The Lomellina (Western Lombard: Ümlína/Lümelína) is a geographical and historical area in the Pianura Padana (Po River's valley) of northern Italy, located in south-western Lombardy between the Sesia, Po and Ticino rivers. It is one of three areal divisions of the Province of Pavia.[1]

Area in the Province of Pavia
The Lomellina within the Province of Pavia
Location of the Lomellina in Italy
Coordinates: 45°19′00″N 8°52′00″E
Country Italy
Region Lombardy
ProvincePavia (PV)
  Total1,240 km2 (480 sq mi)
  Density170/km2 (450/sq mi)
Time zoneUTC+1 (CET)
  Summer (DST)UTC+2 (CEST)
WebsiteOfficial website


Lomellina includes 58 comuni (municipalities), the most important today being Vigevano and Mortara; the name however derives from its ancient capital Lomello. The area is particularly renowned for its rice paddies: the crop has been cultivated here since the sixteenth century.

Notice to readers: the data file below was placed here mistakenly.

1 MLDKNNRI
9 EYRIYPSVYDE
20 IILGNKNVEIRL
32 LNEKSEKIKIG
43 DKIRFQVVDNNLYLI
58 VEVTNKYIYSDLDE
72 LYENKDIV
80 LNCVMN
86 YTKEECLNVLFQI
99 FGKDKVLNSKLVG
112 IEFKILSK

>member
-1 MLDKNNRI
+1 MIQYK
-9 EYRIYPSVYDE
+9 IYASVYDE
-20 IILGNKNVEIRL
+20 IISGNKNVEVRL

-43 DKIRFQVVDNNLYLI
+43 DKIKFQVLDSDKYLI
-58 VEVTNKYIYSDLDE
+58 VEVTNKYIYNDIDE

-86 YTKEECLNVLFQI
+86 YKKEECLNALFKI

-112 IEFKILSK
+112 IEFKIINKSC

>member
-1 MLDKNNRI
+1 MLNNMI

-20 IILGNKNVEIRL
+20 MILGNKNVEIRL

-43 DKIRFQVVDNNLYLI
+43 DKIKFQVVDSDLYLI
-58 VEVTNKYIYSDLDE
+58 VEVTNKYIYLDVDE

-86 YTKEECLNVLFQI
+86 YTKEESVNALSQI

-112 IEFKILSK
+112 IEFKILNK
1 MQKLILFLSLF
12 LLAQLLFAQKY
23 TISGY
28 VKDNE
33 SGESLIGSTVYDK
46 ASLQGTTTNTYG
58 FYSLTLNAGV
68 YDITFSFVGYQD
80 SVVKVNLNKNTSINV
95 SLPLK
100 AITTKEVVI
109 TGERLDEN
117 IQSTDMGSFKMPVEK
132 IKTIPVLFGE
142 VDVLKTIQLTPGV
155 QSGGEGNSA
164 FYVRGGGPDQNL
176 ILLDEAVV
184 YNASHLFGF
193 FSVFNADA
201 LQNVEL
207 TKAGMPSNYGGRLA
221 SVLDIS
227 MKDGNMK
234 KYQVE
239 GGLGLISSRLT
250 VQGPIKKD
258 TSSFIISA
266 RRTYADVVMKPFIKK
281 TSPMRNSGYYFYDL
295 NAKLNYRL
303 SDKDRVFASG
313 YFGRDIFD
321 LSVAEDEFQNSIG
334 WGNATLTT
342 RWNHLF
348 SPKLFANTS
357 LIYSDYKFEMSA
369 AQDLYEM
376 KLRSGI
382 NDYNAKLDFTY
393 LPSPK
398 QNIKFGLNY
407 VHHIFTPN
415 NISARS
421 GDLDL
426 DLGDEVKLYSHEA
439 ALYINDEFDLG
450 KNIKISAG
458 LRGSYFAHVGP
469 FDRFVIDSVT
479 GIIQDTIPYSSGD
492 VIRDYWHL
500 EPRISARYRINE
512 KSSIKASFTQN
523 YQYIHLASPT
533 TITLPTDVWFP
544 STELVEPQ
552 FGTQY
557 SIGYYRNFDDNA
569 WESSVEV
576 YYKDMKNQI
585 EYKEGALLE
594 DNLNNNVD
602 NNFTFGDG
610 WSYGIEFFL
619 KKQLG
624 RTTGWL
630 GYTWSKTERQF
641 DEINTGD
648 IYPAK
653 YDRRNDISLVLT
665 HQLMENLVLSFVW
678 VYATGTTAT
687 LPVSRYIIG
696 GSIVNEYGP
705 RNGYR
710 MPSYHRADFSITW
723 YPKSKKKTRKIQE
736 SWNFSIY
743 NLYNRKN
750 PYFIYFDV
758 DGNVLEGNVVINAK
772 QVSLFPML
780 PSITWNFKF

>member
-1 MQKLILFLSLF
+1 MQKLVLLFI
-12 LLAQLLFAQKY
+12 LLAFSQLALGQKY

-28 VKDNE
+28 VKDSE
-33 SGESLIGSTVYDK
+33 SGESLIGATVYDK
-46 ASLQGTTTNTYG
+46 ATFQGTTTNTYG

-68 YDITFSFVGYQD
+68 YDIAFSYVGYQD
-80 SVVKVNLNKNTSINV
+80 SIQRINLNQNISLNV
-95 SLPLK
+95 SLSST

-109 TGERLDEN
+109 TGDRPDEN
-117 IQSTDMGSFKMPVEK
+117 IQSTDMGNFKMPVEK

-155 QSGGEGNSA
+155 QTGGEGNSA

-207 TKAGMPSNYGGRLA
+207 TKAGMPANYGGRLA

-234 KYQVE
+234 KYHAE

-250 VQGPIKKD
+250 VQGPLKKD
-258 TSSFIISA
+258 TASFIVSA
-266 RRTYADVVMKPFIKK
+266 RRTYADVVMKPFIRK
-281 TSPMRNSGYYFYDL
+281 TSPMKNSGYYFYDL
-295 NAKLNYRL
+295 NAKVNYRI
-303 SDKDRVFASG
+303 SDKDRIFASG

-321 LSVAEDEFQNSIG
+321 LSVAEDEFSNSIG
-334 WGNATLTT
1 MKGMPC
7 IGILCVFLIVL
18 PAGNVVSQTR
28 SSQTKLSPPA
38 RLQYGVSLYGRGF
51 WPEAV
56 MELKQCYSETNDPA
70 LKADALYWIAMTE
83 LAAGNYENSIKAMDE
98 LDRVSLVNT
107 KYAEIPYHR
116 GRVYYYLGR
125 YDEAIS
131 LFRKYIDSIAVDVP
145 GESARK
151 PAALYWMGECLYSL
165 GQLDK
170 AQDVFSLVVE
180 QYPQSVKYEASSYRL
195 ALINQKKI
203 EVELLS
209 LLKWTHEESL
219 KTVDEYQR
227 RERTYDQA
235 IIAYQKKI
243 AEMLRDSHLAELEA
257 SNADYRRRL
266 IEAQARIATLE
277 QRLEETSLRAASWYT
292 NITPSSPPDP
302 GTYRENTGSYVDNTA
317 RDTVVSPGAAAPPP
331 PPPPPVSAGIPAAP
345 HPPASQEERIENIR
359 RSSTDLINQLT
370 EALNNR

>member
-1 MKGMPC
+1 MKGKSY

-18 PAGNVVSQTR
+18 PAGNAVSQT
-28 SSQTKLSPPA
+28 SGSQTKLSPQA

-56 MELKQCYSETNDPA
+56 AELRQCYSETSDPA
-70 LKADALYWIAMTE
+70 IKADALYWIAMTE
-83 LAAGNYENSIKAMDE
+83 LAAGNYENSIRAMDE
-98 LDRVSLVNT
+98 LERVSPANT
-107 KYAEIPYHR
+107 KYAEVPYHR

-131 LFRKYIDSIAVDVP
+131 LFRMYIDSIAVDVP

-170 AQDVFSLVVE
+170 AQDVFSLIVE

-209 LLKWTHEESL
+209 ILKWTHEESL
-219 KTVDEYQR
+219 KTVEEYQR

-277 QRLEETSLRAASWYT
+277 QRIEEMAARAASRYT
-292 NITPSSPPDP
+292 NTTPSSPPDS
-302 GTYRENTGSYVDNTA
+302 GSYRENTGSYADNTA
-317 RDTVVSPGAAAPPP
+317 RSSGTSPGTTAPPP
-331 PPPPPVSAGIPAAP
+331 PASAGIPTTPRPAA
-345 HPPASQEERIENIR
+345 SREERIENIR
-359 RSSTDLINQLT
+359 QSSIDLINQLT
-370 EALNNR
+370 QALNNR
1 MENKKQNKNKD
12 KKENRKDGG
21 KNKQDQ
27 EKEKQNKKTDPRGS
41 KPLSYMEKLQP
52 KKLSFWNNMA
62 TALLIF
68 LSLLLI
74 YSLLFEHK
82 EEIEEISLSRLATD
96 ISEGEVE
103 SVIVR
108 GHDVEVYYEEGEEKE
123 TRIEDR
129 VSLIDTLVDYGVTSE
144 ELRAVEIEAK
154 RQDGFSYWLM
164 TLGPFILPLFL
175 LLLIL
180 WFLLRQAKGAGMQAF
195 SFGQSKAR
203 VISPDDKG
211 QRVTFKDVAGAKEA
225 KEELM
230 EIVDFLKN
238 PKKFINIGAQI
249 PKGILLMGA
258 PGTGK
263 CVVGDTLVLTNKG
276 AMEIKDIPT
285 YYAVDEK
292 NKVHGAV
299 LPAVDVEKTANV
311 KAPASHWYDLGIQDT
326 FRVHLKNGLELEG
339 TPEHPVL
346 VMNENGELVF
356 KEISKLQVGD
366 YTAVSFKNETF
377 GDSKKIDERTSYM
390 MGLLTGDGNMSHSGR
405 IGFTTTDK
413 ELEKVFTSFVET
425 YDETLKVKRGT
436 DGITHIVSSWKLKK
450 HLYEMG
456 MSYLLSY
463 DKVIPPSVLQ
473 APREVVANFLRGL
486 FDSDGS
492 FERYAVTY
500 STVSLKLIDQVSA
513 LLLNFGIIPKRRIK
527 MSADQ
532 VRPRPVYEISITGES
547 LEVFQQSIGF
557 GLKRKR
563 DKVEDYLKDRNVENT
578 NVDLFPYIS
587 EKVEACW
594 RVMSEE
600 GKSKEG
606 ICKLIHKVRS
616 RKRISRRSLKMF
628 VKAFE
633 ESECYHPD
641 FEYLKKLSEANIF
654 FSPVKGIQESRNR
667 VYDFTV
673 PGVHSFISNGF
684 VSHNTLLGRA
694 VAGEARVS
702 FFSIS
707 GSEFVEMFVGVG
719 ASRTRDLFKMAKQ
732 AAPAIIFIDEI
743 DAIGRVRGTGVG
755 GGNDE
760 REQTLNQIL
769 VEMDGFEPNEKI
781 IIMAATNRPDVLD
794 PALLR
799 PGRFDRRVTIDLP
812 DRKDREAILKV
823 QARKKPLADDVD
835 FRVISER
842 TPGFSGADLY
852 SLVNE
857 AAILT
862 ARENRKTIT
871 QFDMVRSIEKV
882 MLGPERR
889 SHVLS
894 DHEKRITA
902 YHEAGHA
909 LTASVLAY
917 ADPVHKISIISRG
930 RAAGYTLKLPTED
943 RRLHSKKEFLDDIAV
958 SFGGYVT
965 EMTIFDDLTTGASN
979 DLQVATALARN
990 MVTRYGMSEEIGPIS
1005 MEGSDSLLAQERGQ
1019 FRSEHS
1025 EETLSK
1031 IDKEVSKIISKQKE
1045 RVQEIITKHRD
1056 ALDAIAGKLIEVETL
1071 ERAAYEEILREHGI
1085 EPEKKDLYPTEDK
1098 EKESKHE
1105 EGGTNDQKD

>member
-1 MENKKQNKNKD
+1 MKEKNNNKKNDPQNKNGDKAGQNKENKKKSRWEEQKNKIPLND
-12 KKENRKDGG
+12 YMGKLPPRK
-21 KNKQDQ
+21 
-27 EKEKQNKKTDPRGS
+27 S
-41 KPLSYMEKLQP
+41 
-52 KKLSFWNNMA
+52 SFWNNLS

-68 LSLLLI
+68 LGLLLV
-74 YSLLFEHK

In ancient times Lomellina was inhabited by the Ligurian tribes of the Laevi, and the Marici (co-founders of Ticinum, the modern Pavia) and the Libici (founders of Vercelli). Later they were Romanized. Although crossed by an important road connecting Ticinum to Augusta Taurinorum (the modern Turin), the region seems not to have been intensively urbanized under the Romans, with the exception of the area of Vigevano.

With the fall of the Western Roman Empire and the arrival of the Lombards, who set their capital in Pavia, Lomellina acquired importance, with a comital dynasty (Conti di Lomello) rising in Lomello. The city of Pavia conquered Lomello in 1146, and the area was later under the Visconti, as part of the Duchy of Milan.

In 1707, after the War of Spanish Succession, a part of Lomellina was conquered by the Piedmontese House of Savoy and made an autonomous province. The area of Vigevano and Robbio, called Contado di Vigevano and which had been autonomous since 1532, was also acquired by Piedmont in 1743.

In 1859 the administrative reform promoted by Urbano Rattazzi annexed Lomellina to the province of Pavia just conquered from Austria, becoming later part of the newly formed Kingdom of Italy.

See also


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